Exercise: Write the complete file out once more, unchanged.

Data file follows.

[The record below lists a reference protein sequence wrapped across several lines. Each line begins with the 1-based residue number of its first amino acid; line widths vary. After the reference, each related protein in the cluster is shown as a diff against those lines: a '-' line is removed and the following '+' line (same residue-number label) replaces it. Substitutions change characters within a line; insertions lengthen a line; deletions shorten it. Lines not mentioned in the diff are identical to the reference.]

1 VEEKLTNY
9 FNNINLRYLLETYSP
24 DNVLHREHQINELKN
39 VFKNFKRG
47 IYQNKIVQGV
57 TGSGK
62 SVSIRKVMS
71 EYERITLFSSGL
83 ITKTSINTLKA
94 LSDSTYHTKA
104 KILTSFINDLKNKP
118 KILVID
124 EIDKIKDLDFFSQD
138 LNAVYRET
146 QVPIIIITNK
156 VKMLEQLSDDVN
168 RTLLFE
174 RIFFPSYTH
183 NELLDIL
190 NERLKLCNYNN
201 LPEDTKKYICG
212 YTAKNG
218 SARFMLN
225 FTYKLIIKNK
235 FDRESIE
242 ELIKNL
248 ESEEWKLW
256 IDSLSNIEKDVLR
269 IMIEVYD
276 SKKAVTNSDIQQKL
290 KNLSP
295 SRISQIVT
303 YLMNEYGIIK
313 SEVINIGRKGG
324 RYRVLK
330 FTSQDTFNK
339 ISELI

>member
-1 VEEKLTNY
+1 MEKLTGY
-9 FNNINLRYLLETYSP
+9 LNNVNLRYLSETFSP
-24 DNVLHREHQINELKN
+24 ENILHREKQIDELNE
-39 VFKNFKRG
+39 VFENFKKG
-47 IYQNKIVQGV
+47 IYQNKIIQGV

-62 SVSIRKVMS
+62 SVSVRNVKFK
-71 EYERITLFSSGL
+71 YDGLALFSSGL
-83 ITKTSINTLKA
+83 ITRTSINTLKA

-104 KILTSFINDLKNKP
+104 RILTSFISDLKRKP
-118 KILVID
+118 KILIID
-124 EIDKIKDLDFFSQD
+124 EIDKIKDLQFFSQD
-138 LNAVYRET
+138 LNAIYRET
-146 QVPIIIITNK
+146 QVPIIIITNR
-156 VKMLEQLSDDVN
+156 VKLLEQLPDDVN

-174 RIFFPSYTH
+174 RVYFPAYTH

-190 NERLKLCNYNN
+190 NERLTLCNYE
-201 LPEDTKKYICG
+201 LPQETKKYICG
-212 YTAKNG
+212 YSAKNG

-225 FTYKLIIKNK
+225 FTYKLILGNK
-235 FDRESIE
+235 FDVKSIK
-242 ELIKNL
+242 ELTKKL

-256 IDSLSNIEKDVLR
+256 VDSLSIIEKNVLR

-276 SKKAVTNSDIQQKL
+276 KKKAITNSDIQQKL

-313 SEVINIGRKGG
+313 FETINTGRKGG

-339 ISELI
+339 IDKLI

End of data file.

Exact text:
[The record below lists a reference protein sequence wrapped across several lines. Each line begins with the 1-based residue number of its first amino acid; line widths vary. After the reference, each related protein in the cluster is shown as a diff against those lines: a '-' line is removed and the following '+' line (same residue-number label) replaces it. Substitutions change characters within a line; insertions lengthen a line; deletions shorten it. Lines not mentioned in the diff are identical to the reference.]

1 VEEKLTNY
9 FNNINLRYLLETYSP
24 DNVLHREHQINELKN
39 VFKNFKRG
47 IYQNKIVQGV
57 TGSGK
62 SVSIRKVMS
71 EYERITLFSSGL
83 ITKTSINTLKA
94 LSDSTYHTKA
104 KILTSFINDLKNKP
118 KILVID
124 EIDKIKDLDFFSQD
138 LNAVYRET
146 QVPIIIITNK
156 VKMLEQLSDDVN
168 RTLLFE
174 RIFFPSYTH
183 NELLDIL
190 NERLKLCNYNN
201 LPEDTKKYICG
212 YTAKNG
218 SARFMLN
225 FTYKLIIKNK
235 FDRESIE
242 ELIKNL
248 ESEEWKLW
256 IDSLSNIEKDVLR
269 IMIEVYD
276 SKKAVTNSDIQQKL
290 KNLSP
295 SRISQIVT
303 YLMNEYGIIK
313 SEVINIGRKGG
324 RYRVLK
330 FTSQDTFNK
339 ISELI

>member
-1 VEEKLTNY
+1 MEKLTGY
-9 FNNINLRYLLETYSP
+9 LNNVNLRYLSETFSP
-24 DNVLHREHQINELKN
+24 ENILHREKQIDELNE
-39 VFKNFKRG
+39 VFENFKKG
-47 IYQNKIVQGV
+47 IYQNKIIQGV

-62 SVSIRKVMS
+62 SVSVRNVKFK
-71 EYERITLFSSGL
+71 YDGLALFSSGL
-83 ITKTSINTLKA
+83 ITRTSINTLKA

-104 KILTSFINDLKNKP
+104 RILTSFISDLKRKP
-118 KILVID
+118 KILIID
-124 EIDKIKDLDFFSQD
+124 EIDKIKDLQFFSQD
-138 LNAVYRET
+138 LNAIYRET
-146 QVPIIIITNK
+146 QVPIIIITNR
-156 VKMLEQLSDDVN
+156 VKLLEQLPDDVN

-174 RIFFPSYTH
+174 RVYFPAYTH

-190 NERLKLCNYNN
+190 NERLTLCNYE
-201 LPEDTKKYICG
+201 LPQETKKYICG
-212 YTAKNG
+212 YSAKNG

-225 FTYKLIIKNK
+225 FTYKLILGNK
-235 FDRESIE
+235 FDVKSIK
-242 ELIKNL
+242 ELTKKL

-256 IDSLSNIEKDVLR
+256 VDSLSIIEKNVLR

-276 SKKAVTNSDIQQKL
+276 KKKAITNSDIQQKL

-313 SEVINIGRKGG
+313 FETINTGRKGG

-339 ISELI
+339 IDKLI